by Gordon Carson & Luke Stevenson
To stake their claims to receive more funding in next week’s Autumn Budget, children’s and adults’ social care leaders and experts have submitted a series of requests to the chancellor, Philip Hammond, as the sector tries to convince the government of the scale and scope of the crises facing the sector.
Here, we’ve picked out some of the key messages and numbers from their submissions and other reports, ahead of the chancellor’s speech on Wednesday (22 November).
Children’s social care:
25% – the real terms cut in central government funding for children’s services, from £10 billion to £7.6 billion, from 2010-11 to 2015-16. Spending on services by local authorities has fallen from £10 billion to £8.4 billion (Source: Turning the Tide)
£2 billion – the estimated funding gap in children’s services by 2020 (Source: Local Government Association)
£605 million – the overspend on children’s services in 2015/16 (Source: Local Government Association)
40% – the reduction in local authorities’ early help services since 2010-11 (Source: Turning the Tide)
7% – the increase in crisis support spending over the same period (Source: Turning the Tide)
29% – the predicted cut in funding for children’s services from central government by 2020. The most deprived councils had already had to cut funding six times more than the least-deprived areas (Source: Turning the Tide)
23% – the level of spending cuts made in the most deprived local authorities (Source: Turning the Tide)
40% – the proportion of council leaders who said they were unable to meet one or more statutory duties for children (Source: National Children’s Bureau)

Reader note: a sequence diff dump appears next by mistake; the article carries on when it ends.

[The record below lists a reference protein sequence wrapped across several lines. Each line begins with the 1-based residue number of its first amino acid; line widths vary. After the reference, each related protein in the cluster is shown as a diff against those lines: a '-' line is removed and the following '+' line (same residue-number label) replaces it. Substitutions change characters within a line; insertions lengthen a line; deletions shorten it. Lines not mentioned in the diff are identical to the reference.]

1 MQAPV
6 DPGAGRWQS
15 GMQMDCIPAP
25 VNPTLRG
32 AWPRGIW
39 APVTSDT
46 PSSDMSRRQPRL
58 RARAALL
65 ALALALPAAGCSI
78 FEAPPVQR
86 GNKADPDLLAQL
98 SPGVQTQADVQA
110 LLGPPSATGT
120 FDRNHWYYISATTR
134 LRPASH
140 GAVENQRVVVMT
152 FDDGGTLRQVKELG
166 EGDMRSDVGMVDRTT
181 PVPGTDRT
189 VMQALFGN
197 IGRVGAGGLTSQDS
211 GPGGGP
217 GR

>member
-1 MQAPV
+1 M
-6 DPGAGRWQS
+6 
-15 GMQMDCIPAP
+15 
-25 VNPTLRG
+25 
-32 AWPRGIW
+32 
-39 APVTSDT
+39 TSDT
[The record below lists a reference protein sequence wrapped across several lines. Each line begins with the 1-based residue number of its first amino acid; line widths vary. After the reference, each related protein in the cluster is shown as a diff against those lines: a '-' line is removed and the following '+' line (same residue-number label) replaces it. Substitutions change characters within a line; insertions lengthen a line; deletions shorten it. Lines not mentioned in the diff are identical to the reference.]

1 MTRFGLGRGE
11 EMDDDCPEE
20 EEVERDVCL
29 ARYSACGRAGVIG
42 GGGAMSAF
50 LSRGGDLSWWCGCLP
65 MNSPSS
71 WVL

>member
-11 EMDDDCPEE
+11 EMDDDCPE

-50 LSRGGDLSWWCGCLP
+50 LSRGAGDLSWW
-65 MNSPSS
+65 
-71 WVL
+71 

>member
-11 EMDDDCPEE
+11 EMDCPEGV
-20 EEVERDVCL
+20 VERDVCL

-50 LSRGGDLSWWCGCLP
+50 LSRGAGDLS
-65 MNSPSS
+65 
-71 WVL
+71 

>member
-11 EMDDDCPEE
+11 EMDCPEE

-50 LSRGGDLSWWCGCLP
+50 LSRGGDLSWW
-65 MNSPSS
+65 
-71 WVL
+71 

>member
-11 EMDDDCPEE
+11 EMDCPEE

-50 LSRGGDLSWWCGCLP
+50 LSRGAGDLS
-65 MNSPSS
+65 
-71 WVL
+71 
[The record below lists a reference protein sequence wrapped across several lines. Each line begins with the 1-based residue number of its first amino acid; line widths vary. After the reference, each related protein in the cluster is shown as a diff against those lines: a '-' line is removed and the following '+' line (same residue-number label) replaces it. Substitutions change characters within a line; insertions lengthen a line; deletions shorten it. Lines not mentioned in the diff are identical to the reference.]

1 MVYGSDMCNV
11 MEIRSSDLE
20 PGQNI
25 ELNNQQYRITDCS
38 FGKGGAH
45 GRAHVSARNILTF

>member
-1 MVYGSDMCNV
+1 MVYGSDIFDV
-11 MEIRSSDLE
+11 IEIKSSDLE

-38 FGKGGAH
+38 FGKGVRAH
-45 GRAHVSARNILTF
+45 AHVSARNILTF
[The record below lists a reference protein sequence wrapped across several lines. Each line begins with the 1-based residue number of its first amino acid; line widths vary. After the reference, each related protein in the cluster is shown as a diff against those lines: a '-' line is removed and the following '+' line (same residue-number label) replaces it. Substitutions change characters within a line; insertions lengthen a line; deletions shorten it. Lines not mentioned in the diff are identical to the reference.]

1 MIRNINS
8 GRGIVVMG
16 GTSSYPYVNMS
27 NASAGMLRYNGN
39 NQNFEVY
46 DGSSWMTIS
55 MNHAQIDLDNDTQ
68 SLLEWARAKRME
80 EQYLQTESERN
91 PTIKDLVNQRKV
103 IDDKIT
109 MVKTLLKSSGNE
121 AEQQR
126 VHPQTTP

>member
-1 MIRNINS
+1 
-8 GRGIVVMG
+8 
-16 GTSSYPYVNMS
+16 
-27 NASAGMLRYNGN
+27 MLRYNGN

72,670 – the number of looked-after children in England as of March 2017 (Source: The Department for Education)
The growing pressures on children’s services have been highlighted again in a report by a consortium of children’s charities, including Action for Children, the National Children’s Bureau and The Children’s Society, which warned that councils were being forced to intervene later in children’s lives because of funding pressures.
The Local Government Association, responding to the report, said councils had worked hard to minimise the impact of cuts, but the increase in numbers of children in care and referrals to children’s services had made this harder to maintain.
Richard Watts, chair of the Local Government Association’s children and young people board, said: “With such high demand for child protection services, councils have been forced to scale back the early help that can make such a difference in reducing the need for this support in the first place.
“This report suggests that government funding for early intervention has fallen by £1.7 billion since 2010, leaving local councils with the impossible task of attempting to continue delivering these services while also providing help and protection to the growing number of children at immediate risk of harm.”
He called on the government to use the Autumn Budget to fully fund children’s services. The association has previously warned about a £2 billion funding gap in children’s services by 2020.
Adults’ social care:
£2.5 billion – the funding gap facing adult social care in 2019-20 (source: a pre-Budget report published by The King’s Fund, Nuffield Foundation and The Health Foundation, which said social care “remains on the brink of crisis”)
7% – the real-terms cut in gross spending on adult social care services by councils, from £19.1 billion in 2009-10 to £17.8 billion in 2016-17 (Source: The King’s Fund, Nuffield Foundation and The Health Foundation)